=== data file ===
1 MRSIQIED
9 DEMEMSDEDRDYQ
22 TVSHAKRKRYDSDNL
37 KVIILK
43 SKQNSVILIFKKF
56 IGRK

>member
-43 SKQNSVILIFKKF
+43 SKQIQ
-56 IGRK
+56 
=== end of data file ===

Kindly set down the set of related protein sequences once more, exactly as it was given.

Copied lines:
1 MRSIQIED
9 DEMEMSDEDRDYQ
22 TVSHAKRKRYDSDNL
37 KVIILK
43 SKQNSVILIFKKF
56 IGRK

>member
-43 SKQNSVILIFKKF
+43 SKQIQ
-56 IGRK
+56 